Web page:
Yes, why did he do that? "There will be time to assess that after today," Voight said on Rudy's campaign plane. "Maybe it should be assessed." Or as one Giuliani aide mused with a fatalistic sigh: "They'll be asking that question in political science classes for years to come." As he campaigned on Tuesday at a couple of Florida delis and thanked his volunteers at a couple of his campaign offices — he didn't visit any polling stations — his reaction to why-the-kooky-one-state-strategy questions was oddly muted. "My message for today is go vote, so the strategy will be correct," he said with a wan smile.

Perhaps the strangest thing about Rudy's collapse was the candidate himself. The rap on Rudy was always that he was a successful mayor but a nasty man; the critics never understood that his nastiness helped make him a successful mayor. He never spent much time worrying whether reporters or interest groups or The People loved him. ("If people like my personality, thank you," he fumed to a room full of reporters the first time I saw him in action. "If you don't, I really don't care.") He wanted a city that worked, and he pursued that goal with a take-no-prisoners combativeness that sometimes bordered on mania, calling out his enemies — and sometimes his allies — as "jerky" and "idiotic" and "silly" and "very, very jerky" and "very, very idiotic."

But on the trail, he seemed so serene, so resigned, so Zen. He played up his 9/11 heroism, and portrayed himself an international ass-kicker, but he never really looked like he wanted to throttle anyone. He didn't sound vengeful or bitter or power-starved; he talked about "returning power to you!" Who would have thought Rudy would be the gentleman reminding voters that he's run a positive campaign, declaring that he's "sick and tired of all the name-calling"?

It was hard to watch this Prozac version of Rudy on the trail without wondering if his heart was really in this race. He was like this when he kinda-sorta-almost ran for Senate against Hillary Clinton in 2000; he actually blew off his get-to-know-you tour among the GOP elites of upstate New York to attend the home opener at Yankee Stadium. He was still saying Tuesday that Florida could be a "gate-opener," building momentum for Feb. 5, but he seemed to sense that the gate was slamming shut. And he didn't seem to mind that much. He seemed to be enjoying himself, which wasn't usually the case in New York. "We've been campaigning in Florida so long, I really feel like I'm one of you," he said Monday night.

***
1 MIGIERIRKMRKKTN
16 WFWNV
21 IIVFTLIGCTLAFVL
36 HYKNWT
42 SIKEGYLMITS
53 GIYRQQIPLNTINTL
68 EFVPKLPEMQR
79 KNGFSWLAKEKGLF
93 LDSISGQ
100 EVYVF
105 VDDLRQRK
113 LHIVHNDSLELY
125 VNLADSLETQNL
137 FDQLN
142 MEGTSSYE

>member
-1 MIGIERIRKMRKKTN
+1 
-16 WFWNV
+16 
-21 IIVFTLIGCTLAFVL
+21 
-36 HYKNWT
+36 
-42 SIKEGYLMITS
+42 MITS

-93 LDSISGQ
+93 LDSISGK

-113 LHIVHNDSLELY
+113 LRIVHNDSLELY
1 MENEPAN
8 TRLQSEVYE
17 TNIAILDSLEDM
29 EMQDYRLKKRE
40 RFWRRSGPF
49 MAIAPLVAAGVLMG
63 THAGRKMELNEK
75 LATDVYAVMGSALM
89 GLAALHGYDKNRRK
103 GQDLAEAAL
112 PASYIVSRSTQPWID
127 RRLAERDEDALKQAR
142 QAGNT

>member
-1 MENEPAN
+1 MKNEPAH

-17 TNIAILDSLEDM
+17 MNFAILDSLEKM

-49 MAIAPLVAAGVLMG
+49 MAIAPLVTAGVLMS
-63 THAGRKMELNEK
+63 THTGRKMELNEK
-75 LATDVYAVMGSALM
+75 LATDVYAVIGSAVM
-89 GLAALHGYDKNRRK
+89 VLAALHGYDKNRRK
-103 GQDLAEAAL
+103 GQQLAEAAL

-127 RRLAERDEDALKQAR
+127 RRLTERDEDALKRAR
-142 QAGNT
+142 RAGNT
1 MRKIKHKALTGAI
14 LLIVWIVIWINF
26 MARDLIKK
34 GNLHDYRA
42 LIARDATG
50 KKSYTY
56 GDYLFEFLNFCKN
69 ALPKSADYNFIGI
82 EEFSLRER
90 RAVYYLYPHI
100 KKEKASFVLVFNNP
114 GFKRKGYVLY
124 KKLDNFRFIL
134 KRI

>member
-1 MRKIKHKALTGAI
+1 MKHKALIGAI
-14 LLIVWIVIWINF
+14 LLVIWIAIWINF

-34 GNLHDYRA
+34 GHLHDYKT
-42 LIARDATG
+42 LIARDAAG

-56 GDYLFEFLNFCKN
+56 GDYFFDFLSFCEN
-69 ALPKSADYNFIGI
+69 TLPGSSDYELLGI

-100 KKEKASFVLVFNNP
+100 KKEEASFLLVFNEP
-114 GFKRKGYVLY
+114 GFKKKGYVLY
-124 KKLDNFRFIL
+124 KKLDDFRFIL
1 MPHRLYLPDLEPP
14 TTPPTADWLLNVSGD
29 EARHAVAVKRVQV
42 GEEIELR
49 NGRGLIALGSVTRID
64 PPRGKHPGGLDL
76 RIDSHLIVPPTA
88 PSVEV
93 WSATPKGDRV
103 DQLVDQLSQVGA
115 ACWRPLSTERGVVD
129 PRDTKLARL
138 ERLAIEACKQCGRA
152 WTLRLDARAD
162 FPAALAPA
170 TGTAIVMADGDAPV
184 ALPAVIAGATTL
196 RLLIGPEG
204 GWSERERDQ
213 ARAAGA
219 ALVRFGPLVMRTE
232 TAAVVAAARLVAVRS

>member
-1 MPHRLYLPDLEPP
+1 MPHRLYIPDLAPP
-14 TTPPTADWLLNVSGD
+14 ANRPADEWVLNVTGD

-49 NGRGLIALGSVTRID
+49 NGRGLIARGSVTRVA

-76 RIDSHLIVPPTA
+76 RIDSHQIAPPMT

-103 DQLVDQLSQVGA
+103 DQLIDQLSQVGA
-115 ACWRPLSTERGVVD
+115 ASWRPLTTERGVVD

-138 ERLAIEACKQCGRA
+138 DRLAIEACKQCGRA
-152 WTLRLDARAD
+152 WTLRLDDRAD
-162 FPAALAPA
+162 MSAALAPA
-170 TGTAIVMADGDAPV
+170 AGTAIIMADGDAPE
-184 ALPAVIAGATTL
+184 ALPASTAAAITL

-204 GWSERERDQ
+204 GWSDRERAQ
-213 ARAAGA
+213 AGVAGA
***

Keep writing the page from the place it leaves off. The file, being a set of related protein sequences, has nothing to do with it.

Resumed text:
Maybe that's why he put all his eggs in the Florida basket: He likes it here. It was 71 degrees and sunny this morning at his meet-and-greet at a Sunny Isles Beach deli. He likes to say he banked on Florida because of electoral realities and limited resources; he thought it was a big state he could win "given my positions, given the pros and cons." But at the Orange County Republican dinner Saturday night, Rudy made a telling quip: "People pay a lot of money to spend the month of Florida in January." When the political science classes ponder the remarkable collapse of the Giuliani '08 campaign, they might come to think of it as a $40 million Florida vacation.